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Armenian Teachers Coming to Hamilton Next Month

Pingree School is launching an exchange school with an Armenia school that includes an exhibit and assembly on Jan. 10 that is open to the public.

Two teachers from Armenia will visit Pingree School in early February as part of the first exchange between an American independent school and an Armenian school.

After the visit by the Armenian teachers, Pingree's Director of Multicultural Education Trina Gary and English teacher Michelle Ramadan will travel to Armenia to visit a school in Armenia in March. The teachers visiting from Armenia and those from Pingree will spend time in each other's classrooms with students and faculty, sharing culture, history, pedagogy, philosophies of education and more for nearly two weeks. The exchange was facilitated by Jack and Eva Medzorian of Winchester who worked with the staff and administration of Pingree School on the project.

To introduce Pingree students, faculty and staff to Armenian culture and history, an exhibit and assembly are planned at Pingree for January. In the cabinet in the main lobby will be many objects from Armenia including jewelry, carved and ceramic vases and bowls, dolls, miniature models of churches and musical instruments, handmade lace, and other items. These are on loan from the private collection of the Medzorians.

On display boards in the library will be photographs from Project SAVE Armenian Photographic Archives in Watertown. These photographs represent life in Armenia before and after 1915, as well as Armenian American life in the United States.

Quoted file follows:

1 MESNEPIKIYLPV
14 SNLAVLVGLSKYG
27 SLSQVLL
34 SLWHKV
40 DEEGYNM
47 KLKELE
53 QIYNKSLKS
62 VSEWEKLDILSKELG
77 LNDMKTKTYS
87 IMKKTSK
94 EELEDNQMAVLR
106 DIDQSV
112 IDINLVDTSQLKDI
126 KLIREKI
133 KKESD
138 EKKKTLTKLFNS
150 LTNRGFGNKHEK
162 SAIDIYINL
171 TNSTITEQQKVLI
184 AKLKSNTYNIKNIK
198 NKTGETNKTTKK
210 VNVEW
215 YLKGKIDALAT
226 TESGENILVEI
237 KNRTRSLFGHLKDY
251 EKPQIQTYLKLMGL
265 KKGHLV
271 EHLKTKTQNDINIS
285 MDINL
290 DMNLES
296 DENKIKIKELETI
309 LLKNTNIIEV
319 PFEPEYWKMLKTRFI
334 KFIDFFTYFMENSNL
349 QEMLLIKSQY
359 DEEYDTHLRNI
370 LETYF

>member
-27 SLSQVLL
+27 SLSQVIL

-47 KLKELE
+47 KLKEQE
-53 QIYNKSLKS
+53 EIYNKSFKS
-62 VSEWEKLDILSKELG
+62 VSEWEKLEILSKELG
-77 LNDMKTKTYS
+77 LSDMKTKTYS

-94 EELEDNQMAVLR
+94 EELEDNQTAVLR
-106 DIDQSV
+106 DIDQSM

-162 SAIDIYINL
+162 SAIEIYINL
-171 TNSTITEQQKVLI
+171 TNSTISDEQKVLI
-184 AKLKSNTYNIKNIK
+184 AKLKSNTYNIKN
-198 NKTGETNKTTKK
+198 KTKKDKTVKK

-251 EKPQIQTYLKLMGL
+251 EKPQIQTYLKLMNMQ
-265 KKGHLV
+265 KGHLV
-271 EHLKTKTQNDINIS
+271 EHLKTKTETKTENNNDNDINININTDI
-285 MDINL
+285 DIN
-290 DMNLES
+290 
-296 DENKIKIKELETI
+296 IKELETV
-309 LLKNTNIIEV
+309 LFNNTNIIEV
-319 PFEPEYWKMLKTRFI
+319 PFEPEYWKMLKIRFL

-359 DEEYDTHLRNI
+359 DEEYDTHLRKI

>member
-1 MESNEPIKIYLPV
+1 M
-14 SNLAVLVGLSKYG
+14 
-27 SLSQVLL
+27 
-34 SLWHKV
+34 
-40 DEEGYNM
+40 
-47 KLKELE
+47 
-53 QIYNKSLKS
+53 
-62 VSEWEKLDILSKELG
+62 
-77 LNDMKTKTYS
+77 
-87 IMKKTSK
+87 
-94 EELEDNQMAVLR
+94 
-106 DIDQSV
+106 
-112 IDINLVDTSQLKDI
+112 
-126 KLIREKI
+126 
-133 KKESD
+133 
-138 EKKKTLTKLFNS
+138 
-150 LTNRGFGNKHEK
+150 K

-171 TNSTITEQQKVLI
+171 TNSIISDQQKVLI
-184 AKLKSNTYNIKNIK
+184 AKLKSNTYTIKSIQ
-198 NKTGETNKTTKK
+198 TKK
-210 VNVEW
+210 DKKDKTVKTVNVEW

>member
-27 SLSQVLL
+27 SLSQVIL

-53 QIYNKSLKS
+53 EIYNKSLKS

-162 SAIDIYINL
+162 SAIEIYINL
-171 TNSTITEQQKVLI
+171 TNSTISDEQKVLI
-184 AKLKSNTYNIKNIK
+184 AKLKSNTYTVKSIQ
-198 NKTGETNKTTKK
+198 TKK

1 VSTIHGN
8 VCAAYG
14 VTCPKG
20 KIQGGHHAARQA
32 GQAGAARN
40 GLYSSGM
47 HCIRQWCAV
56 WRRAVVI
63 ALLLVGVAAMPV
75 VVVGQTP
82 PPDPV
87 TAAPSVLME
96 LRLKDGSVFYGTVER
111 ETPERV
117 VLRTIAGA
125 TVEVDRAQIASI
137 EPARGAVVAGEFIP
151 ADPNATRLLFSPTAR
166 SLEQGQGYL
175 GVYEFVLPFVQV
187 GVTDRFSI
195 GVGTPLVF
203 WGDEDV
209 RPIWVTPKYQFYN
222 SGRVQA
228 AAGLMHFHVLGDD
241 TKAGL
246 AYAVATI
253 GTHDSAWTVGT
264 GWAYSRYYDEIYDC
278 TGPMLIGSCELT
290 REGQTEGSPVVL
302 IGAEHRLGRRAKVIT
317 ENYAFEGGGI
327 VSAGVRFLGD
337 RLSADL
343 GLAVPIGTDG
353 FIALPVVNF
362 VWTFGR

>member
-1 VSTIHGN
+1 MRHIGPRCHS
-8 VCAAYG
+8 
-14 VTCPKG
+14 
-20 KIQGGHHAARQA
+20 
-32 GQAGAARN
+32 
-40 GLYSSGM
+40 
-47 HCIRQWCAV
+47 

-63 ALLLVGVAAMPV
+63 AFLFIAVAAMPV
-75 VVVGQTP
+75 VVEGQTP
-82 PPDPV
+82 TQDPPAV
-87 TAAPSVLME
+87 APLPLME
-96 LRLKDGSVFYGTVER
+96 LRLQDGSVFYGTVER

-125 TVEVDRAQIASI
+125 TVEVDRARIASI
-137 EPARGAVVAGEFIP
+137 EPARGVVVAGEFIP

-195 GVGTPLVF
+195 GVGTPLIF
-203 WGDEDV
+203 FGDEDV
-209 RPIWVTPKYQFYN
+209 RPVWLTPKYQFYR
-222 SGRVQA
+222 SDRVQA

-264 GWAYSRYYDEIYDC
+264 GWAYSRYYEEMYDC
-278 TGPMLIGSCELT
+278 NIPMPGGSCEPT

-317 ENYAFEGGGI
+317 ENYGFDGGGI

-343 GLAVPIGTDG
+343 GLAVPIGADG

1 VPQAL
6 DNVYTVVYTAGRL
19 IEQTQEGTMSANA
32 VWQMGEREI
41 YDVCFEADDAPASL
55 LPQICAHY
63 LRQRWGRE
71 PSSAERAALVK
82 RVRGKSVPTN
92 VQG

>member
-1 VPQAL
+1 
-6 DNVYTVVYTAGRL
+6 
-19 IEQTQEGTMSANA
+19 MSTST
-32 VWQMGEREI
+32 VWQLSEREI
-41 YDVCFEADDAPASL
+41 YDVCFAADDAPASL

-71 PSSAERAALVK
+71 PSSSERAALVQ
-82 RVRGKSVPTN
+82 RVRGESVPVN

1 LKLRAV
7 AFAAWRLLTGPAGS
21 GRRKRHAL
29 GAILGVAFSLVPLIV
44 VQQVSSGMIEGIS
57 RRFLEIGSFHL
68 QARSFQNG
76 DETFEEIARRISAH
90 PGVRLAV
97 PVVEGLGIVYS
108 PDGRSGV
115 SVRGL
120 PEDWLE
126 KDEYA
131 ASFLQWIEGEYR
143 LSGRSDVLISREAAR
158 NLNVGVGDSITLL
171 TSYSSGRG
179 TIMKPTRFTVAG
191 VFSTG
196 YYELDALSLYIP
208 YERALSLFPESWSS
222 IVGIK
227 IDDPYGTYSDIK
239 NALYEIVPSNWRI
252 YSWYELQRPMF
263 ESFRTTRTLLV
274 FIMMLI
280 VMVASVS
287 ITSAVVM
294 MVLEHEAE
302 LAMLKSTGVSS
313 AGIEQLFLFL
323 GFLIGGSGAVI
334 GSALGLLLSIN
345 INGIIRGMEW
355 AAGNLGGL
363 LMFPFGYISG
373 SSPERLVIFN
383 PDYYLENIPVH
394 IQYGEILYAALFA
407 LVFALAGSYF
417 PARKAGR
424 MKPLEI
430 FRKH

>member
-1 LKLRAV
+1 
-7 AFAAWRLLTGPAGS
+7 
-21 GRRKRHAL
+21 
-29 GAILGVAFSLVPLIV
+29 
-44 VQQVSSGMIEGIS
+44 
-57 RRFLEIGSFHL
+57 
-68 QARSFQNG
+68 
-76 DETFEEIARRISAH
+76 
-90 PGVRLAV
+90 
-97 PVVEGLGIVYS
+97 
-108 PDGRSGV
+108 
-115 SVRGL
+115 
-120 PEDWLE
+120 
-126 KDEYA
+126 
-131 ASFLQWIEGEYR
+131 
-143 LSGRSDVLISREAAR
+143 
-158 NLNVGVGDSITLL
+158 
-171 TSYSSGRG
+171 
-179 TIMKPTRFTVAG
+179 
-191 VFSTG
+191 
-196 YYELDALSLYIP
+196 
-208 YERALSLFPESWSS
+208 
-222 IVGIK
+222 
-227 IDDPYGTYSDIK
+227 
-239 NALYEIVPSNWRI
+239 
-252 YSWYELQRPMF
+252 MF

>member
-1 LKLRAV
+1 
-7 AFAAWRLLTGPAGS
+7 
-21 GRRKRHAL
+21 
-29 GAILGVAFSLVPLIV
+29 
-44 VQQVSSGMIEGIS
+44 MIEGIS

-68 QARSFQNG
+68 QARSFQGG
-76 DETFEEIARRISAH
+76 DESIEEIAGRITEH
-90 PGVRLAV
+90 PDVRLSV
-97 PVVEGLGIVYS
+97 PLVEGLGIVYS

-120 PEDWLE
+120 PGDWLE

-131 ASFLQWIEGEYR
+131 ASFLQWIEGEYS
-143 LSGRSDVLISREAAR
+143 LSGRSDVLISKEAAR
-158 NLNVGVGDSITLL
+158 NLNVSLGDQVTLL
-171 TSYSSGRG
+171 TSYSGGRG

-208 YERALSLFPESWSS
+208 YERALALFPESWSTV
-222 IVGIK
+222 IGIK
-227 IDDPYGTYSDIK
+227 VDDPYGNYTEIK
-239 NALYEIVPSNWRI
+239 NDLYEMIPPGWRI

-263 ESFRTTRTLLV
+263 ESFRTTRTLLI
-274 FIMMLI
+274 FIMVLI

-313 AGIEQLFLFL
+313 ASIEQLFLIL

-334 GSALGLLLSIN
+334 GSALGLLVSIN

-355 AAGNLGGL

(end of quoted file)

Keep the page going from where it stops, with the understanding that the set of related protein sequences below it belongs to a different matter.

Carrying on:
In the library will be several fiction and non-fiction books from the private collection of John Soursourian of Beverly whose wife, Judith Klein, is director of communications and marketing at Pingree. Soursourian's father was born in Armenia when it was part of the Ottoman Empire.

At an assembly on Jan. 10, Ruth Thomasian of Project SAVE will project the photographs and discuss their significance and the power of seeking and discovering one's family roots. Her presentation will be followed by a screening of the trailer of a film by Nubar and Abby Alexanian of Gloucester who have traveled to old Armenia to document their family roots. They will talk about their venture and goals. Nubar is a renowned photographer whose work has appeared in many books and periodicals including the National Geographic magazine.

Members of the community are invited to view exhibits and attend the 9 a.m. assembly on Jan. 10.

For more information, call 978-468-4415 ext. 233.

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